How visible is your agency’s website?
By Rose Reinert
Happy Monday, everyone! This week, we look at Chapter 18 of Lon Safko’s “The Social Media Bible” focusing on Search Engine Optimization. This week’s chapter resonated with me greatly because I had just dealt with it at work!
Search Engine Optimization (SEO) is a complicated practice, but a very simple concept. In a nutshell, SEO is the way to impact the visibility of a website or webpage in a search engine, in a natural, unpaid way. The benefits are obvious . . . when someone searches for you or what you do, you want to be on the list and on the first page.
I experienced this first-hand!
Over a year ago, I started as the Community Outreach Liaison for an area non-profit serving the medical and dental needs of all, regardless of the ability to pay. Our website had a lot of heart behind it, but it was clear we could use a make-over!
So, we did just that.
We discovered, if you jumped on Google or Yahoo and typed in, “pediatric dental Medicaid” that our site we would not pop up! Why? Because we had not a one page dedicated to our dental clinic.
It is still an ongoing process as we continue to focus on our content (e.g. the words we use and how we would want to have people find us).
If you want people to find your website, start by looking at your website and seeing what is in the content. Include key phrases that describe your organization and what you do. The best way to impact your SEO is to pay attention to your content and ensure it is current.
If you want to learn more about SEO, you will want to pick-up a copy of The Social Media Bible and devour chapter 18. Here are a few additional resources I suggest checking out online:
- Joanne Fritz at about.com: “Simple SEO for Nonprofit Writers — 12 Tips“
- The Nonprofit Center at LaSalle University: “10 Tips to SEO Your Website on a Shoestring“
- LunaMetrics: “How Non-Profits Can Use a Blog to Improve SEO“
Last week, my friends at Network for Good sent me their weekly eNewsletter with links to all sorts of good things. One of the links took me to an article by Caryn Stein titled “10 Amazing Nonprofit Websites“. With a few free minutes on my hands, the headline was like a fishing lure, and I was hooked. I wanted to know:
- Who are those agencies?
- What made their websites “amazing”?
- What do those sites look like?
The following images are the front pages from three of the ten non-profit webpages highlighted by Caryn. As you scroll down, I encourage you to take a good look because I think there is a common thread running through all these home pages.
What did you see? As you scrolled through these three website homepages, what went running through your head?
For me, it was the pictures that captured my attention. I found myself thinking:
- Who are those people?
- What is their story?
- How did the agency help them?
- Is there a happy ending?
It has been said millions of times that a picture is worth a thousand words. Since a webpage packed with lots of verbiage has been proven by SEO experts to chase people away, then why wouldn’t you use as many pictures as possible to pull people into your agency’s story?
Last week, I introduced you to Christopher Davenport’s storytelling resources and his book “Nonprofit Storytelling for Board Members“. Starting on page 10, Christopher introduces the concept of “The 4 C’s of Storytelling,” which are:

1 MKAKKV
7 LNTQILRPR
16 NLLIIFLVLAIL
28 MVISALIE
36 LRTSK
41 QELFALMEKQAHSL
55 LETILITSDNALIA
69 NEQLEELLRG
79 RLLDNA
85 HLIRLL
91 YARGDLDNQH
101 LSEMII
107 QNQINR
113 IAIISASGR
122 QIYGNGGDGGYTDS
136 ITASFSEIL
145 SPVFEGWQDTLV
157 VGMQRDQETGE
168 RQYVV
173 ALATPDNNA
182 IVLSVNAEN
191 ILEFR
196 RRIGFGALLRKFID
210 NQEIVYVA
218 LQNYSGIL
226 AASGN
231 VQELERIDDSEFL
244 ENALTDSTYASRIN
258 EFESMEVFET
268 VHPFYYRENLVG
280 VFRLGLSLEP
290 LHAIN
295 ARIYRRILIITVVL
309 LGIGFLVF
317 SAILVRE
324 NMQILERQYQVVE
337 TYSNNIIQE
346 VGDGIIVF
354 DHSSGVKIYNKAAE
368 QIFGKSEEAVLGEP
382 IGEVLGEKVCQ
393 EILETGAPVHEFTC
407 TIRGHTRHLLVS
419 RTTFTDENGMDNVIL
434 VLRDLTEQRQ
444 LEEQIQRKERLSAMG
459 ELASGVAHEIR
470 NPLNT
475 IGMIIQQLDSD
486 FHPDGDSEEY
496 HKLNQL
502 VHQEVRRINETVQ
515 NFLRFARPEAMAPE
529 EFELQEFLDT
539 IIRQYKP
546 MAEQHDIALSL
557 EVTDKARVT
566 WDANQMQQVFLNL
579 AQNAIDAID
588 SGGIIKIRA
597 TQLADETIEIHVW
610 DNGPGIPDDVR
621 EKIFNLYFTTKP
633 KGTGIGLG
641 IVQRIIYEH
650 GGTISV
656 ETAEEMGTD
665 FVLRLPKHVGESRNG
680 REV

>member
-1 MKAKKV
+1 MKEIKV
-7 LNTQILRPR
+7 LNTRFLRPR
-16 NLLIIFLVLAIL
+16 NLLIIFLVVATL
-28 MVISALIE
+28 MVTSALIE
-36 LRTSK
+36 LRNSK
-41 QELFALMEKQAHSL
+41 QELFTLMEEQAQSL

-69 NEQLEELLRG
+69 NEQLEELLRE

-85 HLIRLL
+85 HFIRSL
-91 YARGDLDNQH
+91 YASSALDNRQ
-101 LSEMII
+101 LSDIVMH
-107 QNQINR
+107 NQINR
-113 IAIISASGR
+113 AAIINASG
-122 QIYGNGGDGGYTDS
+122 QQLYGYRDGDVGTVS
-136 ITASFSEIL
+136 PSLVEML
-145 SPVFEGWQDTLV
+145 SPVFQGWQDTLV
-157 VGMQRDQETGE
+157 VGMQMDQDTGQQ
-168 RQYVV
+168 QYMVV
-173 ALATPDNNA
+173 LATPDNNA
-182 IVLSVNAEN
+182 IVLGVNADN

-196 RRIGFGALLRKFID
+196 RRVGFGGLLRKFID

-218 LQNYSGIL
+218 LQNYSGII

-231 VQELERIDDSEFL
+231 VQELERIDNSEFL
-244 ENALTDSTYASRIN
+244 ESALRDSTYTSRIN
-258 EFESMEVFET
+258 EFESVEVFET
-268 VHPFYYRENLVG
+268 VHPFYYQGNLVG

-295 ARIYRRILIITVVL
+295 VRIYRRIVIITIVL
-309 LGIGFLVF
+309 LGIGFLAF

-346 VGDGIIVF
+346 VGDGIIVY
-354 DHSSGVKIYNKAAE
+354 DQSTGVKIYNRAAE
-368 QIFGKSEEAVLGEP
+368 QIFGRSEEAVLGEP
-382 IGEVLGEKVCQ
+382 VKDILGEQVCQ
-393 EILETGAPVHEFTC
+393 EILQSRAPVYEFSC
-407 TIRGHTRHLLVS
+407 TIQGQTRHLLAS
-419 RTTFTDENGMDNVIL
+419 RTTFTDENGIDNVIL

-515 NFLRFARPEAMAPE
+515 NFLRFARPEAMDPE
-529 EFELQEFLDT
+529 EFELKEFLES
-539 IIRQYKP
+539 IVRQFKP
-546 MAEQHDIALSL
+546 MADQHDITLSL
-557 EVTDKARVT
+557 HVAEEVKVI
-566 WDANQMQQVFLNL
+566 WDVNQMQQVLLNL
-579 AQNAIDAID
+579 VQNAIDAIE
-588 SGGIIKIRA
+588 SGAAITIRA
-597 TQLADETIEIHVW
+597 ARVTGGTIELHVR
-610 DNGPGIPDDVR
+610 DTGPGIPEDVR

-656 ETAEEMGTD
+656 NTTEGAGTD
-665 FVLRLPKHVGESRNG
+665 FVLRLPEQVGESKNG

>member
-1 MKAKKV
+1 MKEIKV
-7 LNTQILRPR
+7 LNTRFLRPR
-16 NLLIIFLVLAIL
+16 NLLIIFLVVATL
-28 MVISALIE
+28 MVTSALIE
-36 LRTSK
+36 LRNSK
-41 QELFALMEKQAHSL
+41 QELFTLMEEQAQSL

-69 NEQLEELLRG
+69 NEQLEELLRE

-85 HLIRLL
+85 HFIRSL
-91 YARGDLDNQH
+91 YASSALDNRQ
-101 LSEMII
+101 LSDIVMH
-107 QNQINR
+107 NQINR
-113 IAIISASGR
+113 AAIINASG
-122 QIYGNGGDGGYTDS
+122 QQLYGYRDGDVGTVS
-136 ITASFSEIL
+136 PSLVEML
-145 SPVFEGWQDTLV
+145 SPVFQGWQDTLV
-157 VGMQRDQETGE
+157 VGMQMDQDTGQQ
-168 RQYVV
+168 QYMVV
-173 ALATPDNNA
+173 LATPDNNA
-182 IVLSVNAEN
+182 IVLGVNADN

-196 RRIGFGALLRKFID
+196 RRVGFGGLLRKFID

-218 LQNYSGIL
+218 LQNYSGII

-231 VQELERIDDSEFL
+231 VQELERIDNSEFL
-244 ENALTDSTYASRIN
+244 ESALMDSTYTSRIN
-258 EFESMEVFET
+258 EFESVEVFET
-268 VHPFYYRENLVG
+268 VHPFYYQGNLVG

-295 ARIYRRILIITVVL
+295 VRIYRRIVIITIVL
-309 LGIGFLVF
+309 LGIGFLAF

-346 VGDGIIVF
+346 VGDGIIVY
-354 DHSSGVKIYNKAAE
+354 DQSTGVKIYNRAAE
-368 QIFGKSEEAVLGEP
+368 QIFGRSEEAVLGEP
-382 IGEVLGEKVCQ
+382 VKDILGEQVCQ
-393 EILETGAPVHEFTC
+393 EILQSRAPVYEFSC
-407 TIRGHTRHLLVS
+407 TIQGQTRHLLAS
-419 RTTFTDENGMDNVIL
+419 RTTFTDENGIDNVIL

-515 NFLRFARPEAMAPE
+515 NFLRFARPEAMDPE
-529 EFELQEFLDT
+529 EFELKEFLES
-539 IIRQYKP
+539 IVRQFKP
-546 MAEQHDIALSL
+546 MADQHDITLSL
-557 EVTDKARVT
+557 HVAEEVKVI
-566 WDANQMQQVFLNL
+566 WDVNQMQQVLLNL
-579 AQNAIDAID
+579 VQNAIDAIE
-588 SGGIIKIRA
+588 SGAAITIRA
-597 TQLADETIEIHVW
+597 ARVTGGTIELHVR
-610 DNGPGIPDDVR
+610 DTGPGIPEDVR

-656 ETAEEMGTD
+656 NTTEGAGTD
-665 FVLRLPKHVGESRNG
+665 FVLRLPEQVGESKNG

I won’t expound on these ideas because you’re really supposed to go buy his book. (Disclaimer — I am not affiliated with Christopher Davenport and do not profit from your purchase of his products.)
However, I bring up the 4 C’s because the three websites from the Network for Good eNewsletter article remind me of how much one picture on your website can do when it comes to the four elements of storytelling. After all, doesn’t the picture essentially introduce the character? Doesn’t the image also initially create a connection and get you wondering about the conflict and potential resolution?
Of course, nothing is ever easy when it comes to technology. So, the moral to today’s story isn’t as simple as “go add some pictures to your agency’s website“.
Lenka Istvanova wrote a great post titled “How to Increase Traffic To Your Website With The Help Of Images” at Koozai blog. She goes into great detail about:
- Alt Tag
- File Name
- Image Size
- XML and Image Sitemap
As I said, nothing is ever easy when it comes to technology, online marketing and ePhilanthropy. My best advice to non-techie people is to: 1) fight through the urge to give up and 2) hire employees and recruit volunteers who are techies to help you.
One final note . . . a few months ago a non-profit executive director friend of mine was contacted by a company claiming that her agency used a picture on their website that didn’t belong to them. Not only did it not belong to them, but there was no photo credit. This honest mistake by an employee cost the agency thousands of dollars in fines.
Does your non-profit organization make effective use of images on your website? Are you pulling people into your agency’s story? After capturing their attention, where are you taking them and how are you telling your story (e.g. YouTube video, article with more pictures, etc)? How are you using images on your website to enhance SEO? Where are you finding your images and ensuring you aren’t violating copyright laws?
Please use the comment box below to share your thoughts and experiences.
Here’s to your health!
Founder & President, The Healthy Non-Profit LLC